The Pretzel pose is a very demanding yoga pose. The pose itself is known by different names: Sleeping Yogi, Yoganidrasana and of course, the Pretzel pose.
One of the main reasons why this pose is called Yoganidrasana is that when the practitioner is in the pose, it appears as if he is sleeping and his feet act as a pillow. Especially when his back is resting on the floor, when he is not in a balance pose, with his saddle halves on the floor.
Having that information in mind, this is a very demanding pose. Because of that, my suggestion is that you do not practice this pose until you have achieved a very good external rotation of your hips and knees. It is also very important to develop the strength of your neck muscles. They will hold the weight of your legs, whose position will be behind your neck. Therefore, for the correct execution of this pose, it is important that you have achieved flexibility and strength. Like all other poses, there are preparatory poses for this as well. Consequently, yoga practitioners who are not yet physically ready to do this pose fully can practice these preparatory poses.
The pose itself is excellent for stretching the lower back, gluteus, hamstrings and groin. The pretzel pose is excellent for opening the hips more deeply.
Given that, this pose requires good external rotation of the hips and knees. If you cannot boast the same at the moment, my suggestion is to focus on practicing the poses that improve the external rotation of your hips and knees.
In most cases, the “main culprits” for a poor external hip rotation are mainly your adductors. The function of these muscles is to adduct the femur in the hip joint.
I suggest three yoga poses that you can practice, all aimed at improving the external rotation of your hips. The first pose is the pigeon pose (Raja Kapotasana), the second is the lotus pose (Padmasana) and the third is the cow pose (Gomukhasana). If you can’t do these poses completely, feel free to practice their variations. You should not let your body get injured. With that in mind, the preparatory poses are far more effective than full poses when the practitioner’s body is not yet mature for them.
When it comes to the external rotation of the knee, there are three very simple movements that have the effect of improving the rotation of your knees. Each movement implies that your knees are slightly bent, and that your palms are placed on them.
The first movement involves knee rotation. The first rotation is from the right side to the left side, with the feet together. It is enough to repeat this rotation five times. After repeating that five times, perform a rotation from left to right.
The second movement is very similar. The only difference is that your feet are in a lunge. They are shoulder width apart. Do five rotations for both right and left side.
The third movement involves keeping your feet in a lunge. Make sure that the lunge is not less than the width of your shoulders. First, do a circle with your knees backwards, inwards, and forwards and repeat it five times. After that, do it in the opposite direction – go forward with your knees, spread them to the side, go back, and bring them together in the starting position. Once you have achieved a good external rotation of your hips and knees, move on to strengthening the neck muscles, if you have not already developed them.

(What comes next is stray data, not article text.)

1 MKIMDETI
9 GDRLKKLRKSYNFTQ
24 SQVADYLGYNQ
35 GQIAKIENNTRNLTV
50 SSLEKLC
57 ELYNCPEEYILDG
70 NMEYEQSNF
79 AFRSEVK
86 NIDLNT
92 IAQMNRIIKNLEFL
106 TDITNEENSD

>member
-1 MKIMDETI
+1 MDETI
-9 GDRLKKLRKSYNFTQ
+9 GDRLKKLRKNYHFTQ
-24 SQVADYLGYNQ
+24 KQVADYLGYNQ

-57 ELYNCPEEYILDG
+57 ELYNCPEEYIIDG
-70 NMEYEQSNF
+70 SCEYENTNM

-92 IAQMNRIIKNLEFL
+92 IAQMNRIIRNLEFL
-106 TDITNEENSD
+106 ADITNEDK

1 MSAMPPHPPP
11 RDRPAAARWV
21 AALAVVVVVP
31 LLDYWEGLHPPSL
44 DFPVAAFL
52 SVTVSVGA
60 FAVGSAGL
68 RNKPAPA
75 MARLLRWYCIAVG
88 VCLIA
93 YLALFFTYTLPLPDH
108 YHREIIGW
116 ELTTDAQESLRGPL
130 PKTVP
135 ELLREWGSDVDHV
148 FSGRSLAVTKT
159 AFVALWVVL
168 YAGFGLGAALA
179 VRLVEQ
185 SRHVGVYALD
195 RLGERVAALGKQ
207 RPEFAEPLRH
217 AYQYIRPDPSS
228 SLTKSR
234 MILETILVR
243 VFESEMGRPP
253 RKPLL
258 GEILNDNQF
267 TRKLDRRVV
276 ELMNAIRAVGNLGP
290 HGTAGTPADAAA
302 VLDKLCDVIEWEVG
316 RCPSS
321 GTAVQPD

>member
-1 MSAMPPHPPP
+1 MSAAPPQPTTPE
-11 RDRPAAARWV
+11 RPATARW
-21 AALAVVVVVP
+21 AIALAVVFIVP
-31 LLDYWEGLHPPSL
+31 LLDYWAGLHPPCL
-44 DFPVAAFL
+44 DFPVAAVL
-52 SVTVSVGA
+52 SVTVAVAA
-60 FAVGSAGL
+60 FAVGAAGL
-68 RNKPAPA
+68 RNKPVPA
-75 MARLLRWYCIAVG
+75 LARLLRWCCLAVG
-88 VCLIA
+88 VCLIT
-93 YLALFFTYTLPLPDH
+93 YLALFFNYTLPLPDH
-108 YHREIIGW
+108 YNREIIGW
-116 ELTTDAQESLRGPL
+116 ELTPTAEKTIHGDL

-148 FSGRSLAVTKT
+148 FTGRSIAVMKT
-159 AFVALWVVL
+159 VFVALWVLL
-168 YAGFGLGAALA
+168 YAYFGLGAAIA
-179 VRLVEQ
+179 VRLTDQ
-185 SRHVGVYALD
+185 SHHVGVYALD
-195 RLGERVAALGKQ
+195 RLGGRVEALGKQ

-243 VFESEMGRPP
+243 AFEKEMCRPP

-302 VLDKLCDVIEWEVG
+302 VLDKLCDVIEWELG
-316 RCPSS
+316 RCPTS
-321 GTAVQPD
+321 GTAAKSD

The pose that is most often practiced before entering the pretzel position is the turtle pose – Kurmasana. Of course, getting into the full turtle pose implies that you have stretched leg tendons, groin, and back. The pose itself is excellent for lengthening the entire spinal column, for relaxing the neck, shoulders and head.
Let’s go back to the Pretzel pose. Regardless of whether you enter it sitting or lying down (both variations are possible), it is very important that you enter it with a lot of attention and awareness. You must first be aware of the limitations of your body. You must not allow your ego to pull you down and lead you to injury. If you have decided to do the pose fully, evaluate which variation suits you better: whether sitting or lying down. The seated variation can be more challenging since you have to maintain a balance on your seat halves while getting into the position itself.
Sometimes, it can happen that the practitioner can easily put one leg behind the head and place it on the neck, but crossing the other leg can be a problem. That crossing of the other leg behind the neck can lead to injury, especially if you enter the pose while sitting down. The reason in most cases (if the legs are stretched properly) is the loss of balance when moving the other leg behind the head.
When it comes to the benefits of this pose for your body, I can state first of all that by practicing this pose, you improve your digestion process. It improves circulation, reduces stress, increases flexibility and releases tension from the spinal column. It should also be noted that practicing this pose leads to the drainage of lymphatic fluid. In this way, we raise our immune system and face the diseases and infections more easily.
The Pretzel pose is very challenging and demanding. Sometimes, it happens that practitioners who are not yet ready to practice it get pulled by their ego and cause nothing but injury. That being said, forget about this pose if you are just starting out your yoga practice. Please use this guide as an informational reading only, not as a tool for your yoga practice.
If you really want to try this pose, start with the preparatory poses first, work on improving the external rotation of the hips and knees. Take care of yourself, take care of your body.